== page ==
Nov. 10, 2004 - When Canyon del Oro's football team takes the field next season for its home opener, the Dorados will be seeing the world in a whole new light.

The Amphitheater Unified School District Governing Board has reached an agreement with Pima County for the design and improvement of Canyon del Oro High School's football field, located at 25 W. Calle Concordia.

The county has set aside $250,000 toward replacing the field's antiquated lighting system. The money, minus $7,500 for county administrative costs, will come from a bond approved by voters at the county's May 1997 Special Bond Election.

Initially the funds were to go toward adding lights to the school's softball field and improving the sidewalks around James Kriegh Park, then known as Dennis Weaver Park. According to documents from the Amphi School Board's Oct. 26 meeting, both Oro Valley and Pima County agree the money would best serve as improvements to the football field rather than the softball diamond.

The lighting at CDO has drawn complaints over the years for its "spillage" which seeps into the surrounding neighborhoods. The current lights have been estimated as being anywhere from 10 to 30 years old. Local schools such as Pusch Ridge Christian Academy and Ironwood Ridge High School have converted to a "shielded light" which creates a protection for the evening sky.

"It's worse than daylight," said Doug Aho, Amphi School District's Executive Manager. "We're trying to be dark sky friendly."

CDO officials are aiming to maintain a strong relationship with the community.

"We want to be a good neighbor," said CDO athletic director Ed Moody.

Aho has experience when it comes to providing safe and neighborhood-friendly lighting. The executive manager oversaw the construction of Ironwood Ridge High School five years ago. In 2003, IRHS was the recipient of first prize in the year's International Awards for Quality Lighting Design by the International Dark-Sky Association. In 2001 Painted Sky Elementary School was recognized by the same organization.

As well as reducing light spillage into the neighborhoods, CDO's new lights will reduce already high energy costs. With the $242,500 made available to the high school, adding a lighting system to the softball field proved to be too costly.

Aho estimates a single light tower for the field could run as high as $30,000 and to properly build a functional lighting system between four and six towers are needed. Add in the cost to provide electricity to the field and the cost rises beyond the budgeted amount, said Aho.

The town of Oro Valley waived the funding for the sidewalks at James Kriegh Park. The current sidewalks are not in need of an upgrade, said Aho. Although the poles at CDO's field are in excellent condition, the biggest challenge facing workers will be removing the current ballasts from the light tower. Each ballast weighs an estimated 30 to 45 pounds.

Deciding on a time to raise the new lights on the football field is estimated to begin sometime between the end of the football season and the beginning of the soccer and track and field seasons.

"Right now we're looking at some time in December to get started," said Aho.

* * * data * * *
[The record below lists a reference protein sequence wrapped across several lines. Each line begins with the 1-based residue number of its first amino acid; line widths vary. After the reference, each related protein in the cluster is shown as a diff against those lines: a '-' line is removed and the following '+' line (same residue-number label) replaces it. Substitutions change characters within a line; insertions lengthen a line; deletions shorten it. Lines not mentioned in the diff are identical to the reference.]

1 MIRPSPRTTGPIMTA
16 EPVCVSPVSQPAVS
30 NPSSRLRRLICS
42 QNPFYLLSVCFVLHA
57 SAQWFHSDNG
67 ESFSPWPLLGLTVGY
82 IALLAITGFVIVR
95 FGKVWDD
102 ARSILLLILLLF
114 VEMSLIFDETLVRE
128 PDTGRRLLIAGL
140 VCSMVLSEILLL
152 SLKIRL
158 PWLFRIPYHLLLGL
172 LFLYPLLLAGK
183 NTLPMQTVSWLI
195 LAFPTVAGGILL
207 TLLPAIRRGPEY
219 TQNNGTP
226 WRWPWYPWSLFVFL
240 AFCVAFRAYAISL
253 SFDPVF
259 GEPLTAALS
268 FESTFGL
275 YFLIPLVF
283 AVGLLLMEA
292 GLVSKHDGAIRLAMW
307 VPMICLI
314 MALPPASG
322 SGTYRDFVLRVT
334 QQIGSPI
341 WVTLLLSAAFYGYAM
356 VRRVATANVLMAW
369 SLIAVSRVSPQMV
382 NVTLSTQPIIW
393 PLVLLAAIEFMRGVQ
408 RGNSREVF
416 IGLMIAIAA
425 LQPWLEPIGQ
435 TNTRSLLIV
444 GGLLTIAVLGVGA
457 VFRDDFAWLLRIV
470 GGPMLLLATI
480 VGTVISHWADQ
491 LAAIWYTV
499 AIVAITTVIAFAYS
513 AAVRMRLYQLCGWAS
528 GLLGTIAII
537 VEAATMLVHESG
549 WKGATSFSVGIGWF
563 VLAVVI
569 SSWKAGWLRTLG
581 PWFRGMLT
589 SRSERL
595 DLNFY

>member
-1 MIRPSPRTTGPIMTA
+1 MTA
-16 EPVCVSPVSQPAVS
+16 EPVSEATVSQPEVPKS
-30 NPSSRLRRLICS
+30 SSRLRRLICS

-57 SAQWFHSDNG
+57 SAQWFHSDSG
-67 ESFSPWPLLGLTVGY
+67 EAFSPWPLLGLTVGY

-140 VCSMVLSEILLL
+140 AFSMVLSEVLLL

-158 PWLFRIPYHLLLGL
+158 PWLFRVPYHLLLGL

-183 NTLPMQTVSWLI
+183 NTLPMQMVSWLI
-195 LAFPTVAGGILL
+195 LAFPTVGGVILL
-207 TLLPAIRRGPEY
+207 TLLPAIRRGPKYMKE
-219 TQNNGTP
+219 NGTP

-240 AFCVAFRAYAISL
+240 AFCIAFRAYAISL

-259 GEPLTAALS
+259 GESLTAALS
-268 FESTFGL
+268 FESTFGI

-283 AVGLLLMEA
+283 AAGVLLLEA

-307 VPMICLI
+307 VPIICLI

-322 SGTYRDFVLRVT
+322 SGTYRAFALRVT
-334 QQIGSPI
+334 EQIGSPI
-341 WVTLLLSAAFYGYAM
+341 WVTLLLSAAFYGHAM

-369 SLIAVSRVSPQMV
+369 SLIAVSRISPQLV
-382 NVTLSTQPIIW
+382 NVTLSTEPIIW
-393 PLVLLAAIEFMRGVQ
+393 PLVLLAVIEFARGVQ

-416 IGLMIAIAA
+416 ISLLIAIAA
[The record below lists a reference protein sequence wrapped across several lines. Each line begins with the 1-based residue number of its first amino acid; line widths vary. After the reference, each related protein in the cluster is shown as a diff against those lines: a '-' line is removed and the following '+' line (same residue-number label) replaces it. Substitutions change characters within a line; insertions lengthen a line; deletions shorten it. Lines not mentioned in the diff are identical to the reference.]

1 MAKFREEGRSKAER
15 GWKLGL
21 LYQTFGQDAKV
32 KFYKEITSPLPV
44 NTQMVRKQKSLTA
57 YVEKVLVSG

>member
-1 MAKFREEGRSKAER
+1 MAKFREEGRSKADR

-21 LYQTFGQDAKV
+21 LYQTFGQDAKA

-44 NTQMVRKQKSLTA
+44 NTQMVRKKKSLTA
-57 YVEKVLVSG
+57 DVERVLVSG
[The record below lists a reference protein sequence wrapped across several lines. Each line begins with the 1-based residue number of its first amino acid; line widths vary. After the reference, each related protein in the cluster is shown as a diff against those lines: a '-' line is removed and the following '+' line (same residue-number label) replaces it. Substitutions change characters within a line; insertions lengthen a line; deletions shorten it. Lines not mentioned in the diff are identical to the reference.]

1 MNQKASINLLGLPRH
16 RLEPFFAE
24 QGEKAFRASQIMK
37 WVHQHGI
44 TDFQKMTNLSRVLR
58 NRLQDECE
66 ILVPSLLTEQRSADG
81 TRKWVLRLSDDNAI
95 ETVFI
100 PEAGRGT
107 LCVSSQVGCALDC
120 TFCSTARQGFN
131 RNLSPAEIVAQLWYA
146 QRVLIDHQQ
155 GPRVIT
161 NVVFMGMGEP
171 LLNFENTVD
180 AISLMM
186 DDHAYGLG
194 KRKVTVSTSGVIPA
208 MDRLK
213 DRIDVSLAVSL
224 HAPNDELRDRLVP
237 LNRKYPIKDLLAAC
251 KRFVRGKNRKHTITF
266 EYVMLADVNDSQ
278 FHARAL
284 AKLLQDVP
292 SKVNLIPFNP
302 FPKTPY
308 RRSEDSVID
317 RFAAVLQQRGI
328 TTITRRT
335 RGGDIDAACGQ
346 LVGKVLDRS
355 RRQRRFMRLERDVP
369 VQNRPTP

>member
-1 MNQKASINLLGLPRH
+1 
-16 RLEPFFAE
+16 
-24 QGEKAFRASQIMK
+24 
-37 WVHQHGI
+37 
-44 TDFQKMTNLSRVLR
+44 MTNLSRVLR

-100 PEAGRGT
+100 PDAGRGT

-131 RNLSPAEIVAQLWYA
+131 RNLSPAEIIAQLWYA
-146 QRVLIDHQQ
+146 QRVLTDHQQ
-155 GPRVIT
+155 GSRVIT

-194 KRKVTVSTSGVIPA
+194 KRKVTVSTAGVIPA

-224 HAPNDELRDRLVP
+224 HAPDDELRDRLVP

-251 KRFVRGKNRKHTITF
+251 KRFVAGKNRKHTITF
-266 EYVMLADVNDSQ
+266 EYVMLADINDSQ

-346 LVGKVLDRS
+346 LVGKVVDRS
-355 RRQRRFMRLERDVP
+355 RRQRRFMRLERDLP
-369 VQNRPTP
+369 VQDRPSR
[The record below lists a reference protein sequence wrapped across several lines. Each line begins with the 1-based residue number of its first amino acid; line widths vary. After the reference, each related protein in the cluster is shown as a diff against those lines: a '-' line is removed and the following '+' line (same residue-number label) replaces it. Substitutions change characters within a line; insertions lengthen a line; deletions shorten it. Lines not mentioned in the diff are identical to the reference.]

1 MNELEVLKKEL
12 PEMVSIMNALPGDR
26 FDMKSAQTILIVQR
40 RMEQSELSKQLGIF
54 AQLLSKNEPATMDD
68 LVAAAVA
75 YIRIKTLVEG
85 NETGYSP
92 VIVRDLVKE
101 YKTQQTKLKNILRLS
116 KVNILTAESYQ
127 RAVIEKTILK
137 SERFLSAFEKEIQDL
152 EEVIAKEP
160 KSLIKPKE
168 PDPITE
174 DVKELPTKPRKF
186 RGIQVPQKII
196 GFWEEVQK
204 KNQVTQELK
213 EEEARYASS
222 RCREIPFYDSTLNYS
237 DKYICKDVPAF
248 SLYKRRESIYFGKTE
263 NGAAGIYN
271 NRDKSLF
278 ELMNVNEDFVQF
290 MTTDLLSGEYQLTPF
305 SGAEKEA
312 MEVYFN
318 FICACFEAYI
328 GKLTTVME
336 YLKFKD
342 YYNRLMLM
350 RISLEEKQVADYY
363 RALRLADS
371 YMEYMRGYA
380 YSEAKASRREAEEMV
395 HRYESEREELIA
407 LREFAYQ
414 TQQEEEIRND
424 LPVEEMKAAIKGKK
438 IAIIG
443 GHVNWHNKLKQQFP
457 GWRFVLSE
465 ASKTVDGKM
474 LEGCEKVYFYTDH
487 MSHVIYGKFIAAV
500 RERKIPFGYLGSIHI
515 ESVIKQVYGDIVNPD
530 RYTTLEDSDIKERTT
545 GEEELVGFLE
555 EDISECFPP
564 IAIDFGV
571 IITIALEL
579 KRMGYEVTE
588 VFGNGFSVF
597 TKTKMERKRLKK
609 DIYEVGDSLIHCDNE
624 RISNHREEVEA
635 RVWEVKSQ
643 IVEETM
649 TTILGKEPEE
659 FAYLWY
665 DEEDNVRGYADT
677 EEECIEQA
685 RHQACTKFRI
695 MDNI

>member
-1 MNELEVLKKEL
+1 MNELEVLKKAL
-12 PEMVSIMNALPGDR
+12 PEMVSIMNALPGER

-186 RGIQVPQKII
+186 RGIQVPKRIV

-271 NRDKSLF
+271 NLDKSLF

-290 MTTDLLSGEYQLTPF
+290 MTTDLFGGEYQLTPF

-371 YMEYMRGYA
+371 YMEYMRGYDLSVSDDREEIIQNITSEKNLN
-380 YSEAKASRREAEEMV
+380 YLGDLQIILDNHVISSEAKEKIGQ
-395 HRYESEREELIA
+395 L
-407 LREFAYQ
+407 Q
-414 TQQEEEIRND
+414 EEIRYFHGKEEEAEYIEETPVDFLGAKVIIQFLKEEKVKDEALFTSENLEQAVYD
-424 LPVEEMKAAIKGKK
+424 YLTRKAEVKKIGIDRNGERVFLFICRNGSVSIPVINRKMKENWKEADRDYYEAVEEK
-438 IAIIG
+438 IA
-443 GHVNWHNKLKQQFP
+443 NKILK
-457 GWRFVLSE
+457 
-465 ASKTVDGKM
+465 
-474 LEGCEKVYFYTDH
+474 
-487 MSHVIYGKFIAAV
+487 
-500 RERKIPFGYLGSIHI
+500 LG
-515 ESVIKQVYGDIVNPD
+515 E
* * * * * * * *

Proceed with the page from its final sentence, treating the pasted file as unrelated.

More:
CDO's stadium is home to more than just its football team. Aside from football, soccer, and track and field, CDO hosts Tucson Youth Football League games, and other community-based events.

CDO's softball field may not be getting new lights but it will be receiving new backstops and netting around the field, said Moody. Also getting a make-over this winter will be the dugouts on the school's baseball field.

CDO isn't alone when it comes to renovations to its high school in the up-coming months.

Across Oro Valley, Ironwood Ridge is remodeling its gym with a new look. The basketball court will be outlined with a border trim, making the court "basketball-only" for its boys and girls teams. In addition the four-year-old gym is getting a brand new scoreboard.

Outside, IRHS is moving its discus and shot put rings into the stadium in hopes of attracting major region meets and perhaps one day the state finals. Other fields will be equipped with retaining walls and fences to keep out the sand and debris that get on the fields via rain and wind.

Not far from IRHS in Marana, Mountain View High School recently underwent a first-time renovation of its stadium. This summer the school spent more than $10,000 to restore its football field. Bare spots where grass wasn't growing were filled in and the field was leveled out.

"It's the first time its been redone since I've been here," said Mountain View Athletic Director Susan Sloan, "and I've been here since the beginning." Mountain View High School was opened in 1986.

Money to "redo" the field came from the district's maintenance and operations budget, said Sloan, and was long overdue.

"It was becoming a safety factor," she said. "Our kids were getting hurt"

Back across town in Oro Valley, kids aren't getting hurt in Immaculate Heart's new gym. That's due to funding issues with the town, plans to complete the school's gym have been put on hold months after construction had begun this summer. According to Immaculate Heart Athletic Director Mike Grogan, the school has just received its plans and specs from U.S. Steel which will cover the $200,000 cost to construct the new gym. School officials are hopeful the new gym will be big enough to host 1A Region tournaments and functions.

"Hopefully it will be completed by May," said Grogan. Until then Immaculate Heart's boys and girls basketball teams will play its home games at St. Elizabeth Ann Seton Church, 8650 N. Shannon Road.

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